Metal



[met-l] /ˈmɛt l/

noun
1.
any of a class of elementary substances, as gold, silver, or copper, all of which are crystalline when solid and many of which are characterized by opacity, ductility, conductivity, and a unique luster when freshly fractured.
2.
Chemistry.

3.
an alloy or mixture composed wholly or partly of such substances, as brass.
4.
an object made of metal.
5.
formative material; stuff.
6.
.
7.
Printing.

8.
molten glass in the pot or melting tank.
9.
British. .
verb (used with object), metaled, metaling or (especially British) metalled, metalling.
10.
to furnish or cover with metal.
11.
British. to pave or surface (a road) with broken stone.
1.
.
2.
.
/ˈmɛtəl/
noun
1.

2.
(printing) type made of metal
3.
the substance of glass in a molten state or as the finished product
4.
short for road metal
5.
(informal) short for heavy metal (sense 1)
6.
(navy)

7.
(astronomy) Also called heavy element. any element heavier than helium
8.
(heraldry) gold or silver
9.
(pl) the rails of a railway
adjective
10.
made of metal
verb (transitive) -als, -alling, -alled (US) -als, -aling, -aled
11.
to fit or cover with metal
12.
to make or mend (a road) with road metal
abbreviation
1.
metallurgical
2.
metallurgy
n.

mid-13c., from Old French metal “metal; material, substance, stuff” (12c.), from Latin metallum “metal; mine, quarry, mineral, what is got by mining,” from Greek metallon “metal, ore” (senses only in post-classical texts; originally “mine, quarry, pit”), probably from metalleuein “to mine, to quarry,” of unknown origin, but related somehow to metallan “to seek after.” Cf. Greek metalleutes “a miner,” metalleia “a searching for metals, mining.”
adj.

late 14c., from metal (n.).

metal met·al (mět’l)
n.

metal
(mět’l)

Our Living Language : Most metallic elements are lustrous or colorful solids that are good conductors of heat and electricity, and readily form ionic bonds with other elements. Many of their properties are due to the fact that their outermost electrons, called valence electrons, are not tightly bound to the nucleus. For instance, most metals form ionic bonds easily because they readily give up valence electrons to other atoms, thereby becoming positive ions (cations). The electrical conductivity of metals also stems from the relative freedom of valence electrons. In a substance composed of metals, the atoms are in a virtual “sea” of valence electrons that readily jump from atom to atom in the presence of an electric potential, creating electric current. With the exception of hydrogen, which behaves like a metal only at very high pressures, the elements that appear in the left-hand column of the Periodic Table are called alkali metals. Alkali metals, such as sodium and potassium, have only one electron in their outermost shell, and are chemically very reactive. (Hydrogen is exceptional in that, although it is highly reactive, its other metallic properties are manifest only at very high pressures.) Metals farther toward the right side of the Periodic Table, such as tin and lead, have more electrons in their outermost shell, and are not as reactive. The somewhat reactive elements that fall between the two extremes are the transition elements, such as iron, copper, tungsten, and silver. In most atoms, inner electron shells must be maximally occupied by electrons before an outer shell will accept electrons, but many transition elements have electron gaps in the shell just inside the valence shell. This configuration leads to a wide variety of available energy levels for electrons to move about in, so in the presence of electromagnetic radiation such as light, a variety of frequencies are readily emitted or absorbed. Thus transition metals tend to be very colorful, and each contributes different colors to different compounds.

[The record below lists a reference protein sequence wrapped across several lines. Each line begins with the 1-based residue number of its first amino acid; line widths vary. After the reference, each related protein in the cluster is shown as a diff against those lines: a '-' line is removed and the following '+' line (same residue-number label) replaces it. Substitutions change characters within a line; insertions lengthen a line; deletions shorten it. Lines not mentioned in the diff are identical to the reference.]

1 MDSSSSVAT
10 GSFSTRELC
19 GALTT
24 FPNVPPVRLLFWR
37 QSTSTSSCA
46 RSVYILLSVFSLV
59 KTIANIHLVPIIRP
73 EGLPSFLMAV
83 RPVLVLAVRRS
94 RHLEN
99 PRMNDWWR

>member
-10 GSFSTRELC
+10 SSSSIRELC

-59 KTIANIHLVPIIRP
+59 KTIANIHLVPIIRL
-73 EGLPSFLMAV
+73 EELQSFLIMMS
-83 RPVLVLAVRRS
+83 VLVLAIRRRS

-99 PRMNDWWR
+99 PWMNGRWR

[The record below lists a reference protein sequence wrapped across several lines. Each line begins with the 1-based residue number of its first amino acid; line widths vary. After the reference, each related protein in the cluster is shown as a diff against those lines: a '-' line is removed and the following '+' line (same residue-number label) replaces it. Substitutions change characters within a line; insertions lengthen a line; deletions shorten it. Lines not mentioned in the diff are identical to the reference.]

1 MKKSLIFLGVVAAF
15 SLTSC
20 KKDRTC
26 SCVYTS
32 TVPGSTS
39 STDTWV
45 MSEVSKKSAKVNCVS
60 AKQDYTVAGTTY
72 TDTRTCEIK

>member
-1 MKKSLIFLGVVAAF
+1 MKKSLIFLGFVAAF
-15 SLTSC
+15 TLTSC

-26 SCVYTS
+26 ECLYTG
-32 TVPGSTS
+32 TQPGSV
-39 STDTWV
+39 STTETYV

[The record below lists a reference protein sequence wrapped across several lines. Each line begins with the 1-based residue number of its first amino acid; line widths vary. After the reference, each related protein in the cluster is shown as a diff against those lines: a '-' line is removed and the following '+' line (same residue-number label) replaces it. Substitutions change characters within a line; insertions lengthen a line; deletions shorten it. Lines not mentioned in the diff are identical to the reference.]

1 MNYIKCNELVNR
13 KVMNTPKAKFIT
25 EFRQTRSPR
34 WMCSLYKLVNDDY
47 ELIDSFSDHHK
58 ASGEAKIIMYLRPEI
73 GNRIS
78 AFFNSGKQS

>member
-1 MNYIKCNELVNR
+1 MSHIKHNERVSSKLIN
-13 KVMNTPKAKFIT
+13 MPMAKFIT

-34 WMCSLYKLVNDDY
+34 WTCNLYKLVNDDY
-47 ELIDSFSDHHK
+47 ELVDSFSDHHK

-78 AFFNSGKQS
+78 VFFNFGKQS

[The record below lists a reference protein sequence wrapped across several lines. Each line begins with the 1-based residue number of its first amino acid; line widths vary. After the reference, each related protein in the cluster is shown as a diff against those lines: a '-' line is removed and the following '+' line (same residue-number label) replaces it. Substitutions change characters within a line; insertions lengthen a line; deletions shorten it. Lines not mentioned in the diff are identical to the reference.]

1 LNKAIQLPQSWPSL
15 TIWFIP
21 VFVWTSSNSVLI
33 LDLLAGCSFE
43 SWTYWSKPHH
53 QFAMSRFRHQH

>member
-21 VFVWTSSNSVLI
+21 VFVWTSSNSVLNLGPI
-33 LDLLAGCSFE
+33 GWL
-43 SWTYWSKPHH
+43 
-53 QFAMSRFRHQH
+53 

noun

heavy metal

verb

To play loudly amplified rock and roll music: Nobody can metal like Blue Oyster Cult (1973+)

Related Terms

heavy metal, put the pedal to the metal

1. Mega-Extensive Telecommunications Applications Language. BBS language for PRODOS 8 on Apple II.
2. The syntax-definition formalism of the Mentor system. Metal specifications are compiled to specifications for a scanner/parser generator such as Lex/Yacc. “Metal: A Formalism to Specify Formalisms”, G. Kahn et al, Sci Comp Prog 3:151-188 (1983).
1.
metallurgic
2.
metallurgy

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